With no new flashy visuals to reveal (we’ve stopped being impressed by the BIG SHIP! and the MULTI-LEVEL SETS!) this last part of Ascension has to rely on its storytelling to impress. Which is a bit like a sitcom without jokes relying on farting to make it funny.
The first episode had the interesting set-up to snag your interest. By the second episode the plot was sagging a bit, but at least there was some forward momentum and a few surprises.
This final instalment, though, is – as they would have said in the ’60s – the pits. It’s all entry level sexual politics (and nowhere near as rude as that sounds), dodgy sci-fi codswallop, explosions, running and shouting. The revelations are either daft or annoyingly vague; by two thirds of the way through you get the sinking feeling this is more of a back-door pilot than a miniseries and that you’re going to get little in the way of a conclusion.
So there’s no attempt to explain why sticking 600 people in a giant tin can for 50 years will result in “punctuated evolution” (technobabble for “mutant” – in this case one who can apparently teleport people into bad matte paintings). No attempt to clarify the relationship between the project and the TC group. No attempt to explain what Toback thinks of seeing his first episode of ALF. No attempt to explain why Enzmann fantasises about Dr Bryce while shagging his wife. No explanation of where Gault is. We’re just left with a load of questions, most of which, to be honest, you don’t really care if they’re ever answered.
Not the first contact scenario the Ascension crew was expecting, but an Alien Life Form nonetheless – that’s ALF from the ’80s sitcom.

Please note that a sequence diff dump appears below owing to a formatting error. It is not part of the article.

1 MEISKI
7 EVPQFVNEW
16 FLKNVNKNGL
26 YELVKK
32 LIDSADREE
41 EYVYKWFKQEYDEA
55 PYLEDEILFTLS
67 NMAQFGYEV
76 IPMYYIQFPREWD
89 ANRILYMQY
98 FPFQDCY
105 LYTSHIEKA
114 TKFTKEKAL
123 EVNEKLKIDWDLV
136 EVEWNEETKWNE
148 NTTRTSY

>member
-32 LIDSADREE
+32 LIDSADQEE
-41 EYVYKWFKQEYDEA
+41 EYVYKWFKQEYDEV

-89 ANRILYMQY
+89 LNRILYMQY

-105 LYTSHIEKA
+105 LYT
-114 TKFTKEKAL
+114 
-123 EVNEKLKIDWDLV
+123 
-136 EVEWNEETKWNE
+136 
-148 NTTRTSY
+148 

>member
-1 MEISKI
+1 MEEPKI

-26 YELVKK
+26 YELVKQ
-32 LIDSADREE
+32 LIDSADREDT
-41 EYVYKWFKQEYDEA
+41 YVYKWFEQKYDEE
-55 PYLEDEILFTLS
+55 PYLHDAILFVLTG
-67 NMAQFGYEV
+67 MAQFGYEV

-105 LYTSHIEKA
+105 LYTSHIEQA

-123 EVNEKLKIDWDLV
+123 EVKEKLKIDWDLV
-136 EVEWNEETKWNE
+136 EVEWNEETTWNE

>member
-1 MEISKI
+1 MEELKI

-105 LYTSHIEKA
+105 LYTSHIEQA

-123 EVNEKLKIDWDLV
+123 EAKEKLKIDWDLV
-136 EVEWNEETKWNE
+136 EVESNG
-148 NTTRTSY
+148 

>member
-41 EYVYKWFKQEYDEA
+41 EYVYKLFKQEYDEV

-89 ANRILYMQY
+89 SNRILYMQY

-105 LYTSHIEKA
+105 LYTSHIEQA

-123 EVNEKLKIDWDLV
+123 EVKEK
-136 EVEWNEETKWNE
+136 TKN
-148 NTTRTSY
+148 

To be fair, Krueger’s betrayal is a nicely unexpected twist, though it’s a shame it’s immediately preceded by one of those “slip of the tongue” moments of realisation. Not that the episode is a stranger to hoary old clichés; we also get that good old “patient not swallowing sedatives” bobbins. By the time director Warren stands on the edge of that broken walkway above a yawning cavern (not the only thing that’s yawning) you not only know Enzmann is going to shove her in, you can practically recite his next line: “Tell the TC Group director Warren an accident.” Thank god he didn’t have any railroads to tie her to.
It’s a shame this miniseries so rapidly descended into a run-of-the-mill action TV tropes because there’s a lot of potential here for a tight, character-based show; almost a West Wing or House Of Cards in (pretend) space. Certainly the cast is up to it, but they’re given little more to do than glower and pout. The action is competently enough staged, the FX are decent and the devious Derringers, at least, have a plot worth investing some interest in.
Ironically, the best moments in the episode concern Stokes’s reaction to arriving in “our” world, from his amazement at how bright the sun is to cursing our need to cocoon everything we buy in plastic. A brief scene of him watching Forbidden Planet and ruefully admitting, “I’ve never been in space,” has far more emotional clout than the somewhat silly-looking “indoors rain” finale inside the ship.
TV needs a new ongoing spaceship show, but not this fake.
Harris Enzmann: “I’m not irreplaceable because I’m smart, I’m irreplaceable because I’m obsessed.”
So Gault isn’t dead? Hands up everyone who thinks he’s on Enzmann’s “Proxima Centauri planet simulation” set in the warehouse next door.
I GROK SPOCK T-shirts and bumper stickers first started to appear in the late 1960s. The word “grok” originated in Robert Heinlein’s Stranger In A Strange Land where it was Martian term that roughly translated as “understanding completely” or “empathising with”. The phrase returned to popularity in 1986 after a character wearing an I GROK SPOCK T-shirt appeared in the infamous “Get A Life” sketch guest starring William Shatner on the US comedy show Saturday Night Live.
Crap Hiding Place
Surely the crappest attempt to hide in sci-fi since Romana crouched behind some transparent corrugated plastic in the 1979/80 Doctor Who story “The Horns Of Nimon”?
Ascension aired in the UK on Sky 1 on Friday nights at 9pm. It aired on Syfy in the US.
|Writers||Melody Fox, Philip Levens|
|Directors||Mairzee Almas, Nicholas Copus|
|The one where||The TC Group tries to take over the running of the Ascension project just as Christa goes all Carrie|